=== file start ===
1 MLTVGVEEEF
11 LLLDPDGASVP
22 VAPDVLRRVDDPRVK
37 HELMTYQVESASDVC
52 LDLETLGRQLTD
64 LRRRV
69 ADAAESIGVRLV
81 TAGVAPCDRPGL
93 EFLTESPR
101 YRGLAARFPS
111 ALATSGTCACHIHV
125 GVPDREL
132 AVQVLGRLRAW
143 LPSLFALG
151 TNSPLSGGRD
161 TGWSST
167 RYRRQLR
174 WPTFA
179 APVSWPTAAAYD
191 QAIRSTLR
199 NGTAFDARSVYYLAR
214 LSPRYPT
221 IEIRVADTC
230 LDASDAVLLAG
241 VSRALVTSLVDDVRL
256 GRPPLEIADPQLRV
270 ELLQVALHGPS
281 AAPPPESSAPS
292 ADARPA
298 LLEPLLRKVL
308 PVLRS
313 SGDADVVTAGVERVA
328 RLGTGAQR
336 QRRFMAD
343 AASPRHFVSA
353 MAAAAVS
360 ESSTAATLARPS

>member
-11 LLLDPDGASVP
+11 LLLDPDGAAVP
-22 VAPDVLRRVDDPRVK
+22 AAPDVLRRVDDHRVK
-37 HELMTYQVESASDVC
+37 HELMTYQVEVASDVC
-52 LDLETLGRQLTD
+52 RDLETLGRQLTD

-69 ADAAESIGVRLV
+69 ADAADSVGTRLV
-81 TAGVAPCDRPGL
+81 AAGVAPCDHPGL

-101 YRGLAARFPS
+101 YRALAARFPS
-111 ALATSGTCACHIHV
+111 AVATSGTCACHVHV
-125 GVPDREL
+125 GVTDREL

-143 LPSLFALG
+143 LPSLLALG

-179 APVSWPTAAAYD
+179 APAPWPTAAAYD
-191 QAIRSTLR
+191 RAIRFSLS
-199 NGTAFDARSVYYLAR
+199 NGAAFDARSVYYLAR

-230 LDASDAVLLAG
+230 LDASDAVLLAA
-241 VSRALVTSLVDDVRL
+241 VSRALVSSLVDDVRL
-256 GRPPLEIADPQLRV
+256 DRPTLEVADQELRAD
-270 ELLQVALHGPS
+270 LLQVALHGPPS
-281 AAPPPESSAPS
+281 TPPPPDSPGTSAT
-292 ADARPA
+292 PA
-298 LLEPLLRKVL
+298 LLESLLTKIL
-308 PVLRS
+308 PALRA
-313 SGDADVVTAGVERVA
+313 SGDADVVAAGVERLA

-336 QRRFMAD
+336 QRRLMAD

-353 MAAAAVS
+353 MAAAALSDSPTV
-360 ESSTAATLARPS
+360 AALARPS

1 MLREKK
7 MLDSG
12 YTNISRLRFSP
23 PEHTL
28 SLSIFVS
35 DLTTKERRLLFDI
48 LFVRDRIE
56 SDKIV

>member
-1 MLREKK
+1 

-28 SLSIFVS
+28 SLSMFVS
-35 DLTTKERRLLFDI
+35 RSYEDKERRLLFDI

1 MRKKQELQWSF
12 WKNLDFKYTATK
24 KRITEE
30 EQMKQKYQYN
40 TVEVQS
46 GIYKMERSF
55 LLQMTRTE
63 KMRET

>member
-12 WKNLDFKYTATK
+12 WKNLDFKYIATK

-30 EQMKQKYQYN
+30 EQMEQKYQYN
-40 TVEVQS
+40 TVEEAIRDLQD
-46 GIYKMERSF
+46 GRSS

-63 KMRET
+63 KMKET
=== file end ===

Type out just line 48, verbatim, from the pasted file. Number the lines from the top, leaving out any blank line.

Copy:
+69 ADAADSVGTRLV